At the Massachusetts Institute of Technology in the 1950s, Saarinen designed Kresge Auditorium, considered a structural tour de force not because of its skin, but because of its roof, an ultra-thin, spherical concrete shell resting on only three points. Standing a few dozen yards away from the auditorium is the structurally simple but spatially lyrical MIT Chapel, a flat-roofed, skylit cylinder faced with red brick and surrounded by a shallow, circular moat. Saarinen's chapel is a counterpoint to the larger auditorium dome.

At Yale University, searching for more ways to dramatically span large spaces, he designed the David S. Ingalls Hockey Rink with a roof supported by a reinforced concrete spine that arches lengthwise over the entire hockey rink. The roof surfaces are then suspended laterally between the spinal arch and lower side walls varying in height. The resulting curvilinear form resembles a whale -- an unintended metaphor -- and engendered the building's nickname, the Yale Whale.

Yet Yale's many neo-Gothic edifices led Saarinen to fashion for the university a new dormitory complex -- the Ezra Stiles and Samuel F. B. Morse Colleges -- that could not have been more unlike the hockey rink. A tight, bending cluster of low-rise, faceted buildings is clad entirely in randomly patterned, rough-hewn limestone with narrow, vertically proportioned windows. They were clearly inspired by and meant to evoke a medieval village.

Dulles's suspended, seemingly hovering roof recalls an inverted aircraft wing and sweeps your view skyward. Its cousin, Saarinen's TWA Terminal Building at New York's Kennedy Airport, looks like a mythical bird, hovering with its curving, outstretched wings sheltering the concourse below. Both terminals were explorations of the use of thin-shell concrete technology to shape metaphorically expressive yet functional structures.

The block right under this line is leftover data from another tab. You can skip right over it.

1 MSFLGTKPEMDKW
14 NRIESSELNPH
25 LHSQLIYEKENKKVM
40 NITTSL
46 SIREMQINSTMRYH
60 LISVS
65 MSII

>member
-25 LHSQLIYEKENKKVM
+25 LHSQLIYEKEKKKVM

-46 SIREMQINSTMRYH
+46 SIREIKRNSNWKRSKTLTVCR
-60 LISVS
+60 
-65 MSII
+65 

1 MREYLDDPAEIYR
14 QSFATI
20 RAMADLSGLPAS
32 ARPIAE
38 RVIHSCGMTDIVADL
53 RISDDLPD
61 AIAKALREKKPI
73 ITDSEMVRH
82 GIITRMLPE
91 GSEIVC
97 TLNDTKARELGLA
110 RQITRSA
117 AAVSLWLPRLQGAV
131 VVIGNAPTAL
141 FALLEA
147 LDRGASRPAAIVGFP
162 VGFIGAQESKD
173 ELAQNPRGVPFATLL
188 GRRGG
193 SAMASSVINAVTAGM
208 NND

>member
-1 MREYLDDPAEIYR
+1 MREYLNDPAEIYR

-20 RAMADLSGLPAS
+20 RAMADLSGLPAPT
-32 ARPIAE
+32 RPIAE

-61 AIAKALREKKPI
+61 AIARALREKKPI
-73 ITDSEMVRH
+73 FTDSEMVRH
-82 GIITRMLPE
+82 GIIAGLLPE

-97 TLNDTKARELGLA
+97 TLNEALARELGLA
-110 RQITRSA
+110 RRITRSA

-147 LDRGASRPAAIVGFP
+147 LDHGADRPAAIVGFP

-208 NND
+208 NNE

The soaring Gateway Arch overlooking the Mississippi River in St. Louis was designed early in Saarinen's career, as part of a competition. But it was completed only after he died in 1961 at age 51. It is yet another tour de force, not because of its shape -- the arch is an ancient structural form -- but rather because of its great height, thin proportions and method of construction.

Many architects reject the search for a new form for each new project that characterized Saarinen's practice. Instead, they fall in love with and nurture a particular stylistic language. This usually occurs early in their careers. Such architects see themselves primarily as dedicated artists, motivated in part by a desire to differentiate their work from the work of others, just as sculptors, painters, poets and writers might.

Embracing and avidly pursuing a signature style is not inherently a good or bad way to practice architecture. But it can be problematic if the stylistic language becomes overly immutable and formulaic, if it makes little sense for the circumstances of a particular project, or if it yields buildings whose structural and aesthetic durability prove to be short-lived.

Throughout his architectural quest, Saarinen clearly understood this, and for those architects continuing the quest, he remains a worthy role model.

Roger K. Lewis is a practicing architect and a professor of architecture at the University of Maryland.